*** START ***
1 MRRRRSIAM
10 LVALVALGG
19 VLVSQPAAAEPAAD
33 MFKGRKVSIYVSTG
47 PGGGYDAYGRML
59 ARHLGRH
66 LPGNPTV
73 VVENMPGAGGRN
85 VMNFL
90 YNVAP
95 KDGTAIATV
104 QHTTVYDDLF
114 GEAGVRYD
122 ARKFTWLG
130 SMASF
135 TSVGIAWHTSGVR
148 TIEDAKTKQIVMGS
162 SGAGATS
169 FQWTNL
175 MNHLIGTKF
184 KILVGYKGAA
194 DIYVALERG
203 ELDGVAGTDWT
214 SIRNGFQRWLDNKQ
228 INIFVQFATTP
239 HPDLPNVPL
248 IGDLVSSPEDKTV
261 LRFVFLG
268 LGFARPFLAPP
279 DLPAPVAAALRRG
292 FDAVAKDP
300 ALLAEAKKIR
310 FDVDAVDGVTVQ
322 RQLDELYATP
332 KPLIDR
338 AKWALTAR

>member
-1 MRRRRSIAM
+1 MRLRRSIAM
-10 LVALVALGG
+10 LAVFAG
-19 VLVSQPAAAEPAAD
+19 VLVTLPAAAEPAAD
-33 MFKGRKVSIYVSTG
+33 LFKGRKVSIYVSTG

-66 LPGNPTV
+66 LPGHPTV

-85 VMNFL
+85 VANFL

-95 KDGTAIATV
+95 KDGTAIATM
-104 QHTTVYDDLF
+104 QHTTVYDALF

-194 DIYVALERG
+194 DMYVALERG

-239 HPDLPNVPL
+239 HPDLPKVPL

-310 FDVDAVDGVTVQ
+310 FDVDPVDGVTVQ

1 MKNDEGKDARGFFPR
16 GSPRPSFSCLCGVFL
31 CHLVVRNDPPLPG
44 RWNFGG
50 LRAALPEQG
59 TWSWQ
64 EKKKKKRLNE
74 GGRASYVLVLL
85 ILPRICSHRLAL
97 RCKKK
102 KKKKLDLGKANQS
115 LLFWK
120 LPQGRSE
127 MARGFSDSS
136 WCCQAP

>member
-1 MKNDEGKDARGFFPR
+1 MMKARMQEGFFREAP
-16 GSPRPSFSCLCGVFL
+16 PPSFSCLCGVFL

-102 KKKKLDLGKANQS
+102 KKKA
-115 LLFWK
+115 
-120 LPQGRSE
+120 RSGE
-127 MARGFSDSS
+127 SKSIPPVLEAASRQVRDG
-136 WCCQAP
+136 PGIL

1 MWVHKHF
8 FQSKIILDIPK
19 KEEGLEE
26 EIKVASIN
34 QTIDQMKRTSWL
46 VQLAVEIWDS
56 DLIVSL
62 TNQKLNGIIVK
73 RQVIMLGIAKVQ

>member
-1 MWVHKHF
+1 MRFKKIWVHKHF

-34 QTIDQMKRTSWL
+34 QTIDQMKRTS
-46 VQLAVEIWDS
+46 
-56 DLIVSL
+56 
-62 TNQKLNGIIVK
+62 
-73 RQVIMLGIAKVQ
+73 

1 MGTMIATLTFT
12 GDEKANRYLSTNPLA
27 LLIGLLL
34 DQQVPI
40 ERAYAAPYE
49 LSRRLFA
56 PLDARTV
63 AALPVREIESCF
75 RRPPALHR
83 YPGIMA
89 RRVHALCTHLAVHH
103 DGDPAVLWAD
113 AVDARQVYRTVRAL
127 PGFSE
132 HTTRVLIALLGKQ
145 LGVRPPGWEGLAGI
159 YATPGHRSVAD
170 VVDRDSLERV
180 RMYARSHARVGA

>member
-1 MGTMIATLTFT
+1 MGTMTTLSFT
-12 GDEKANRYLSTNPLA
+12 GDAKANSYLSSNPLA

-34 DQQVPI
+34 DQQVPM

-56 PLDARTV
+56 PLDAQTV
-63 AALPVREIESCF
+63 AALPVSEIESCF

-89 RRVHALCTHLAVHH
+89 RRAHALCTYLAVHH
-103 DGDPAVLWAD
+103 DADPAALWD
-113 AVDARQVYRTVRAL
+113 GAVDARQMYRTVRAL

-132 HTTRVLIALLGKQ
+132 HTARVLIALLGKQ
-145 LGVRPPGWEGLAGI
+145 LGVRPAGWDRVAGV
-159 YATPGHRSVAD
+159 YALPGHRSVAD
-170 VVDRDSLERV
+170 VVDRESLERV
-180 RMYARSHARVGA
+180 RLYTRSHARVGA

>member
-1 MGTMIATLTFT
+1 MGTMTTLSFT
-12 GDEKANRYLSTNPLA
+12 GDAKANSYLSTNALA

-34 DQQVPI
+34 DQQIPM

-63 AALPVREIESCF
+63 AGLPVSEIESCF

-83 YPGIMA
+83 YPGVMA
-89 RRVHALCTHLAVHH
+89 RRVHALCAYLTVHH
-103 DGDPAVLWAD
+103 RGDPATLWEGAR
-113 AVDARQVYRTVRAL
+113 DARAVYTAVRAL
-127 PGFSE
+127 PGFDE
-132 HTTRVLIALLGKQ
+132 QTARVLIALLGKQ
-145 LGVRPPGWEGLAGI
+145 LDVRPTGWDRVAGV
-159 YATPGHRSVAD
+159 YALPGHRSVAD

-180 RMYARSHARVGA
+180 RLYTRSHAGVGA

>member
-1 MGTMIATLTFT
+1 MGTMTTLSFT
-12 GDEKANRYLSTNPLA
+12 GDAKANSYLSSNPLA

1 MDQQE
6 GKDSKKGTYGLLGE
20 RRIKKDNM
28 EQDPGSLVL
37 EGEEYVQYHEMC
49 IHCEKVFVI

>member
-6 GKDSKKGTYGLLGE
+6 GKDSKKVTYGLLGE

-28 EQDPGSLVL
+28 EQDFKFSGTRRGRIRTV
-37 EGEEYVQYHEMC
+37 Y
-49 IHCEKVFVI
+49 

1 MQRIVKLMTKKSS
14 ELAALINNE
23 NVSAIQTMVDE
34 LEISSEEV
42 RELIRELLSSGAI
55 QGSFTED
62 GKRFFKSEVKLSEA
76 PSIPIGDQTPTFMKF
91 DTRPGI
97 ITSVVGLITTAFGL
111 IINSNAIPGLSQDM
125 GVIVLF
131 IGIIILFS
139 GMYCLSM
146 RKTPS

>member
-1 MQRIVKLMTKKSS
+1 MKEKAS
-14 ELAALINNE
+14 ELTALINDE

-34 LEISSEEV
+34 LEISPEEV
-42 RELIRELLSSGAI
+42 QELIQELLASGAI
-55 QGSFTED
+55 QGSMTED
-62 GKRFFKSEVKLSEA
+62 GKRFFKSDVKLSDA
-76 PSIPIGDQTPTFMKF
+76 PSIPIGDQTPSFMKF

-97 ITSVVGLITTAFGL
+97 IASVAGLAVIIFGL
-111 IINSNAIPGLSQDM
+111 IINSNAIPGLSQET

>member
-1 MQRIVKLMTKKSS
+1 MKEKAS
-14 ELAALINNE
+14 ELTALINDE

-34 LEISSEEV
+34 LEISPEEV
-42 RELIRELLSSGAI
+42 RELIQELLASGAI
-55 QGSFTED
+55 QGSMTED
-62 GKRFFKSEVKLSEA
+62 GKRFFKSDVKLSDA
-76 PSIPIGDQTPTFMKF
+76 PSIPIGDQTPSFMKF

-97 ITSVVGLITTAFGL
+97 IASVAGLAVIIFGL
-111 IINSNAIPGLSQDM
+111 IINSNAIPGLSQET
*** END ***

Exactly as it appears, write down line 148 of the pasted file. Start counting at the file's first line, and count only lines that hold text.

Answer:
-132 HTTRVLIALLGKQ